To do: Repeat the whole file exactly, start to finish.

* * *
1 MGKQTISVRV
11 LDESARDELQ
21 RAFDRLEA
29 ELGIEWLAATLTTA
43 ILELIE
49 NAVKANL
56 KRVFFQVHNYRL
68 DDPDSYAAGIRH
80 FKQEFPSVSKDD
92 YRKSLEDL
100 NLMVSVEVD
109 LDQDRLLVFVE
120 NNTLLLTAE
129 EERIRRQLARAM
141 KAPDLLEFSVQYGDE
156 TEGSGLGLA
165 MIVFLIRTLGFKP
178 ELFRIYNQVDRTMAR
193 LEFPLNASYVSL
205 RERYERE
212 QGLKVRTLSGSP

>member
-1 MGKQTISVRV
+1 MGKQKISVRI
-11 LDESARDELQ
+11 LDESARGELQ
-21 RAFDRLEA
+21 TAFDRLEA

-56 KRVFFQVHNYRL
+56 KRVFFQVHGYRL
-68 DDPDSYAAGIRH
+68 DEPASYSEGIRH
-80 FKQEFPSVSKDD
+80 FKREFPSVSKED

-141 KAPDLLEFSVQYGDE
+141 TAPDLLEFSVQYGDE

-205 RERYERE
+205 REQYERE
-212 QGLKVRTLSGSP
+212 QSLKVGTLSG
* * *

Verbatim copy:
1 MGKQTISVRV
11 LDESARDELQ
21 RAFDRLEA
29 ELGIEWLAATLTTA
43 ILELIE
49 NAVKANL
56 KRVFFQVHNYRL
68 DDPDSYAAGIRH
80 FKQEFPSVSKDD
92 YRKSLEDL
100 NLMVSVEVD
109 LDQDRLLVFVE
120 NNTLLLTAE
129 EERIRRQLARAM
141 KAPDLLEFSVQYGDE
156 TEGSGLGLA
165 MIVFLIRTLGFKP
178 ELFRIYNQVDRTMAR
193 LEFPLNASYVSL
205 RERYERE
212 QGLKVRTLSGSP

>member
-1 MGKQTISVRV
+1 MGKQKISVRI
-11 LDESARDELQ
+11 LDESARGELQ
-21 RAFDRLEA
+21 TAFDRLEA

-56 KRVFFQVHNYRL
+56 KRVFFQVHGYRL
-68 DDPDSYAAGIRH
+68 DEPASYSEGIRH
-80 FKQEFPSVSKDD
+80 FKREFPSVSKED

-141 KAPDLLEFSVQYGDE
+141 TAPDLLEFSVQYGDE

-205 RERYERE
+205 REQYERE
-212 QGLKVRTLSGSP
+212 QSLKVGTLSG